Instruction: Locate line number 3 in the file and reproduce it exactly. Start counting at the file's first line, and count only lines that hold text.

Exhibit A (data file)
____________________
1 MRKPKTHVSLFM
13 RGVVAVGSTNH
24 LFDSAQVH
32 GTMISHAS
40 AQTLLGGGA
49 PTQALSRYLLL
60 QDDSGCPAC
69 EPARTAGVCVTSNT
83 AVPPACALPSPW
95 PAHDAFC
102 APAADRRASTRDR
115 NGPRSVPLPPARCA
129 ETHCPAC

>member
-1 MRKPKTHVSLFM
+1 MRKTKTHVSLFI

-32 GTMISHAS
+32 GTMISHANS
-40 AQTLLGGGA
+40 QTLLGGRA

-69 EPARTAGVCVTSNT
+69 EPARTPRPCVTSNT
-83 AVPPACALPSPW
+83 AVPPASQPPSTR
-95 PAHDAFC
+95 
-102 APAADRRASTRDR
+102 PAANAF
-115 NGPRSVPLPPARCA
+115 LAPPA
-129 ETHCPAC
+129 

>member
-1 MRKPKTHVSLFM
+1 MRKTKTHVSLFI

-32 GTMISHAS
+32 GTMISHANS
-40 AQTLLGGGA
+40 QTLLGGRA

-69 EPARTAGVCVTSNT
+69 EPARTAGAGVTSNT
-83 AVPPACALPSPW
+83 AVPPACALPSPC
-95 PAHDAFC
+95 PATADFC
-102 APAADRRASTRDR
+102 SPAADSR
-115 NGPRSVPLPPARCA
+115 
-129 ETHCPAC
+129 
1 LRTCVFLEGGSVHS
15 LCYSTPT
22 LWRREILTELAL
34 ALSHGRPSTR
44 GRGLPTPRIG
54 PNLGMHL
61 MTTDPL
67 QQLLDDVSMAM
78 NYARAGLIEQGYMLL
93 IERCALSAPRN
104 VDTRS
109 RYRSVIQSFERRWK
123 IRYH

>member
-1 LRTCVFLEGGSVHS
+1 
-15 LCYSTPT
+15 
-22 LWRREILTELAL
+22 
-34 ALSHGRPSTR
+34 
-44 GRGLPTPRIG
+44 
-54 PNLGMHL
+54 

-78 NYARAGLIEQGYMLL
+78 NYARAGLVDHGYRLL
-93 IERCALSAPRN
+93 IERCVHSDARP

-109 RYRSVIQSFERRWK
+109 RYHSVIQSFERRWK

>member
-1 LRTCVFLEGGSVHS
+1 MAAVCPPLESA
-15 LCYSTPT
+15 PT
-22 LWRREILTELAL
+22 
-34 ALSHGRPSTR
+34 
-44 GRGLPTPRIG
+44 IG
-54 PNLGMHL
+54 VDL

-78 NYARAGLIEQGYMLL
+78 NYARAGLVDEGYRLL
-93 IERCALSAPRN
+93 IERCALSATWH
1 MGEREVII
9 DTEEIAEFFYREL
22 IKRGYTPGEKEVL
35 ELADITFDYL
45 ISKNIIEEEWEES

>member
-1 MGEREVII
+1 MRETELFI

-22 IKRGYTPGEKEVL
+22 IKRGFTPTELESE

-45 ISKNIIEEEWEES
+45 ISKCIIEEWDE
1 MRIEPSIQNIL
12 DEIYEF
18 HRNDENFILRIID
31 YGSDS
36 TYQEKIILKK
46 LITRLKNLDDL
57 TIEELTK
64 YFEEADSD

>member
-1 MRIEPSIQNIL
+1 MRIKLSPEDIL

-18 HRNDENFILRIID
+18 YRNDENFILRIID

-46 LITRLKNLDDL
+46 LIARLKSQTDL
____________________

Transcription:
24 LFDSAQVH